Authored by Revere Health

Why You Need a Birth Plan

June 6, 2018 | Family Medicine

Pregnancy is a long-term process, and one of the most important things a soon-to-be mother can do is create a birth plan. Your birth plan includes your preferences for how you want to deliver your baby and helps encourage positive communication between you and your caregivers.

Why are they important?

A birth plan is a great way to ensure everyone on your care team is on the same page when the time comes for you to give birth. Creating your birth plan can also help you learn more about your birthing options.

Generally, there are three primary areas covered by a birth plan:

Your wishes for normal delivery: This includes your preferences for pain relief, who will be present for the birth, the environment you want to have your baby in, etc.

Baby care after birth: You’ll have several options in terms of care for the baby after birth, including who cuts the umbilical cord, whether you’ll breastfeed, where the baby sleeps and more. You’ll be able to go over hospital or birth center policies as well.

What to do in unexpected circumstances: In cases where something goes wrong, it’s important to have a plan in place. Most birth plans will cover wishes in case of cesarean sections or other complications.


How do I start?

You don’t have to create your birth plan from scratch; there are many standard templates out there—both at hospitals and online. It’s smart to go over this with a few people closely involved in the process, including your doctor or care provider, who can help with any medical areas that require specific attention.

What should I include?

Here are several important areas to include in the birth plan:

  • The birthing environment: Who will be present at birth, where the birth will take place, which type of medical professional will assist in the birth, the atmosphere of the delivery and certain procedures used during labor (things like induction, shaving or enemas).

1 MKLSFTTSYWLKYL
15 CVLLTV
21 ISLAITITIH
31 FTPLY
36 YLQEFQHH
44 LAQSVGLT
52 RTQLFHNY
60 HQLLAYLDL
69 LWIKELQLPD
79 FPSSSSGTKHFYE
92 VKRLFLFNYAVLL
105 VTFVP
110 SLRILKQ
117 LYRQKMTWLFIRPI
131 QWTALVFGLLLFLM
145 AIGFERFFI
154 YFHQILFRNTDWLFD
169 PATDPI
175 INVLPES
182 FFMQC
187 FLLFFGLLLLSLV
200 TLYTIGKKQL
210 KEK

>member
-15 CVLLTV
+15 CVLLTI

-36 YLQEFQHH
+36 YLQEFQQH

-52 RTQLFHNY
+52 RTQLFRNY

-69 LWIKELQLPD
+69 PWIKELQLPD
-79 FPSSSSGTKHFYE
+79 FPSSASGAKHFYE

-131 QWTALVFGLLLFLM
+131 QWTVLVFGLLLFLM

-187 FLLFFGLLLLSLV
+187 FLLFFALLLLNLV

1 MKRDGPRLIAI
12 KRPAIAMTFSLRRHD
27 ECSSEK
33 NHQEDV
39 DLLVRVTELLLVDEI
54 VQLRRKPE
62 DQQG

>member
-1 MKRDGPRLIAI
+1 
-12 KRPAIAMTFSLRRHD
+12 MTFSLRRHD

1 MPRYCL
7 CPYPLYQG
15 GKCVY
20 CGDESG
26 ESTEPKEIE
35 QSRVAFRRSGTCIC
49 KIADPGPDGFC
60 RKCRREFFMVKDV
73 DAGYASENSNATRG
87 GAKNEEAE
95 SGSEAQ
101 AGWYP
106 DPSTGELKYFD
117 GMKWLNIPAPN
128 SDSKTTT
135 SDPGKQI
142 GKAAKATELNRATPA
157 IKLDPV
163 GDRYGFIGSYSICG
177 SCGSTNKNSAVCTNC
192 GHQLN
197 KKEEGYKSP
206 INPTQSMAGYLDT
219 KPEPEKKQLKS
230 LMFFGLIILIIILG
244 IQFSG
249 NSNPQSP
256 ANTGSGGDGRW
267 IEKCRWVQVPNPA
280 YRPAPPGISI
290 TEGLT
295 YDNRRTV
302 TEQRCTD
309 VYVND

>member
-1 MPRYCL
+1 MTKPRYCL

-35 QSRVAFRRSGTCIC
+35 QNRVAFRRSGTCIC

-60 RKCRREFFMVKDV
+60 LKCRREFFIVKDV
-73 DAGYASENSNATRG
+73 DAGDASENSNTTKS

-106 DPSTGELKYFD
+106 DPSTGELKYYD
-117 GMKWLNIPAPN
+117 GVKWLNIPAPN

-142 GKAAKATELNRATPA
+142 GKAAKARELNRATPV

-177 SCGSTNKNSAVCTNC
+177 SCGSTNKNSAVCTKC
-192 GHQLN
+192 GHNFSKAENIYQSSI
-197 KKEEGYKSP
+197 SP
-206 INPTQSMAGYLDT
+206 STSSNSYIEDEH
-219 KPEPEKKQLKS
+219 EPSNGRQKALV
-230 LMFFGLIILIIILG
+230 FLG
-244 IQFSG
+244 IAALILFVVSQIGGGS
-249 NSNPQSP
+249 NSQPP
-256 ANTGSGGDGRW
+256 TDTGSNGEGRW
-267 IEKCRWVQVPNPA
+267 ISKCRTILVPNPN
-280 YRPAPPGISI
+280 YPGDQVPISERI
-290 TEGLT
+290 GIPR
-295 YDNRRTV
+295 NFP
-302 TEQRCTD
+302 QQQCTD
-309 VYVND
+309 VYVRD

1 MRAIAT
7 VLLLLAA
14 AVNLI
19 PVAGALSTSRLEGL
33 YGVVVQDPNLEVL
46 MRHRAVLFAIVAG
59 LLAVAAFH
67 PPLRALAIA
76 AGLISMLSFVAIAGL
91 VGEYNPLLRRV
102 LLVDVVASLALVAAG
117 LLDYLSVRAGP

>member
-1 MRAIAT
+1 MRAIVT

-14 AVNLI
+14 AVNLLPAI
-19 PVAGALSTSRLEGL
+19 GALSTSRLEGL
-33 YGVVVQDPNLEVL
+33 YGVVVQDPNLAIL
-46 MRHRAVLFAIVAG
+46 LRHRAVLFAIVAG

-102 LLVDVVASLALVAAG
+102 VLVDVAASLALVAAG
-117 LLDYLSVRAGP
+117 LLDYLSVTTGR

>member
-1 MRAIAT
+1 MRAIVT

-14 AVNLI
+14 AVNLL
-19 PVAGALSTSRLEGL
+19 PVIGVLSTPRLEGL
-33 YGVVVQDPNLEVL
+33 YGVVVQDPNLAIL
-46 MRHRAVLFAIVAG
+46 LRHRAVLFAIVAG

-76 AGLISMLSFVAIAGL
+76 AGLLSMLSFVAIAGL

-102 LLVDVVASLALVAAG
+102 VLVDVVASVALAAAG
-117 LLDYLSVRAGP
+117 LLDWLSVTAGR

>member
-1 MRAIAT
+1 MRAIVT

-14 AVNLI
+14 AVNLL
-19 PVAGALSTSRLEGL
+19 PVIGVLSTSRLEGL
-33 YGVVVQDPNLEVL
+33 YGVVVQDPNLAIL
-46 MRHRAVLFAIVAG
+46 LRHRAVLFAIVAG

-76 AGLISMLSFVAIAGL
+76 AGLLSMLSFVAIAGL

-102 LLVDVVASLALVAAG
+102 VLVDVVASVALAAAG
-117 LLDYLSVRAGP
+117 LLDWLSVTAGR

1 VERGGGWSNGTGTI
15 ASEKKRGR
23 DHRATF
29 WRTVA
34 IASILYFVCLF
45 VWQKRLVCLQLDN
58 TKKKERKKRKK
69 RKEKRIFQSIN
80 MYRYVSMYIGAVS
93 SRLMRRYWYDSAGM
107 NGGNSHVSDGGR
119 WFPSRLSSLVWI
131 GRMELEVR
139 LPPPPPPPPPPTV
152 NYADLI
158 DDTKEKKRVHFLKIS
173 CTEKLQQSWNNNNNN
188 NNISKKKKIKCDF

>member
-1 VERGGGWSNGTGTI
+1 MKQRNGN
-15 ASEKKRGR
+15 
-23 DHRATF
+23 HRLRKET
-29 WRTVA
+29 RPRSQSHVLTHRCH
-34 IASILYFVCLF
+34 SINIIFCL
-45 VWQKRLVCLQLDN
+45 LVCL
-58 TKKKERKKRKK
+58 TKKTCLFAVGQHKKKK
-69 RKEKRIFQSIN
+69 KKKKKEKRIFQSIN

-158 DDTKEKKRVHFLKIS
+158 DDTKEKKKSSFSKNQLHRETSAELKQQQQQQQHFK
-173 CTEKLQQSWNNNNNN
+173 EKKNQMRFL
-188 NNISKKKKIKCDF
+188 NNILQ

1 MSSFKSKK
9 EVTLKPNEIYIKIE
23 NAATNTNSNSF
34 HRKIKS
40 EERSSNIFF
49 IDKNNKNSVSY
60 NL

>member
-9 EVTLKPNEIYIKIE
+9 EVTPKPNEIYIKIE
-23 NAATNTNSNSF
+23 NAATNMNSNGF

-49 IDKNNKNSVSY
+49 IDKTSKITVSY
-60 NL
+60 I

• Pain management or medication: This is something you should discuss with your care provider. Be aware of when you’re allowed to change your mind and when it’s too late to do so.
  • Natural or assisted birth: You can go over whether natural birth is possible and create a backup plan if it becomes unsafe.
  • Post-birth: There are several important things to consider after you give birth, including who cuts the cord, whether you want to hold your baby before or after it is cleaned, how the placenta is handled or kept, whether you will breastfeed, etc.

It’s important to remember to be flexible when creating a birth plan. In some cases, your medical needs might limit parts of your birth plan. Talk with your doctor to understand the reasons behind these limitations and learn if factors in your pregnancy might prevent certain choices being available to you.

Your doctor can offer further recommendations when it comes to creating a birth plan.



“The importance of a birth plan.” The Mayo Clinic.

“Birth Plans.”


The Live Better Team


The Live Better Team

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This information is not intended to replace the advice of a medical professional. You should always consult your doctor before making decisions about your health.